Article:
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    Quote Originally Posted by IlPrincipeBrutto View Post
    Many thanks for this, much appreciated.
    I suppose that if the side of the bed is not high enough, it's easy to raise it using material that is readily available in a domestic environment, like folded bedsheets or blankets.

    Just curious; would you say the same of anyone who has been confined in bed for a long period of time because of health issues (for example, someone suffering multiple fractures in an accident, or someone with burns on a lot of his body) ? Or does your judgement also depend on age, as in this case, or on other factors?

    IPB
    In general, I agree with Markís assessment. However I have seen frail elderly patients rehabíd after prolonged bed rest whoíve been immobilized due to certain conditions (mainly orthopedic causes).

    The common denominators for those rather rare successes that Iíve seen are have been excellent cognitive function and a high level of motivation. Both are necessary (but not sufficient) for success. Where is this person in both of these qualities?

    What was the reason for this personís prolonged bed-rest? Iím guessing that there is another serious, chronic medical condition that caused this (possibly including depression).

  7. #7
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    Quote Originally Posted by Mark Rippetoe View Post
    It's the age. A huge loss of muscle mass for an elderly person is a very accurate mortality predictor.
    I hope I am not abusing of your patience if I ask one last question. Difficult though it might be, the loss of muscle mass can be reversed; so what if it is indeed reversed? And is there a time scale within which the restoration of muscle mass has to happen to make any difference?

    Thanks a lot for taking the time.

    IPB

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    See Dr. Ford's post above. And remember that muscle mass is not the only component of lean body mass that has been lost.

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    Quote Originally Posted by JFord View Post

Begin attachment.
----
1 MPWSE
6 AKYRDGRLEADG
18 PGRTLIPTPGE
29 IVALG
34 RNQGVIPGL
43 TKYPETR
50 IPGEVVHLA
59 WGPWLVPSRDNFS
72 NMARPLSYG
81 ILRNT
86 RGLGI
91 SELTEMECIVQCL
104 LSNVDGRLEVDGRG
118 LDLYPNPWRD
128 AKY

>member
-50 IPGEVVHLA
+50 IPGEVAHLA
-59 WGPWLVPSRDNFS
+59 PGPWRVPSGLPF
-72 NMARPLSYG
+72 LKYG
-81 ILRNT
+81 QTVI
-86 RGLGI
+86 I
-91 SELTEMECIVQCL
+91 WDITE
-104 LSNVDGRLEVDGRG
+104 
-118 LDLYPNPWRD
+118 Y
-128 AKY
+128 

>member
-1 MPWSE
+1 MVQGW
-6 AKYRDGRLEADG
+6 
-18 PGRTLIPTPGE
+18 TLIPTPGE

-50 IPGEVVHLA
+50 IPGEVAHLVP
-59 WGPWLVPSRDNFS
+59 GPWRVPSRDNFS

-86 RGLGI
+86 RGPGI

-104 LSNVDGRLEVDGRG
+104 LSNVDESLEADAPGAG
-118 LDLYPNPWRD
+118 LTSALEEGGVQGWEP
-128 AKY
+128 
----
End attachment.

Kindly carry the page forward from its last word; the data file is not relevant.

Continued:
What was the reason for this personís prolonged bed-rest? Iím guessing that there is another serious, chronic medical condition
    First of all, I appreciate you taking the time to reply.
    As far as I know, the prolonged bed rest was not due to a chronic condition, but to complications following some medical procedure. I'm sorry I don't have more details right now. I can say cognitive function is very good.

    Thanks again to all of you for your insights.

    IPB

  10. #10
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    starting strength coach development program
    If I could be indulged with an interesting case

    I remember I was a junior doctor (resident) on an elderly rehab ward and picked up the notes (paper in those days) of a new patient. They were several inches thick. He had been admitted and diagnosed with a very nasty peritoneal tumour. They had tried to put him off surgery, but gone ahead and he spent many weeks after circling the drain. There then followed many weeks of rehab with what sounded like astonishing if slow progress until he was sent to me. I went to his bed and in amongst the other very frail patients sat a man in his 90s dressed like a colourblind pimp with dozens of very funky colognes on his dresser. I found out he was a ww2 paratrooper and had survived 2 gunshots during the war and was looking forward to getting back home.

    The only reason I remember this story is how it is the complete opposite to the outcome of nearly every other case of severe illness I saw in the elderly patients I look after.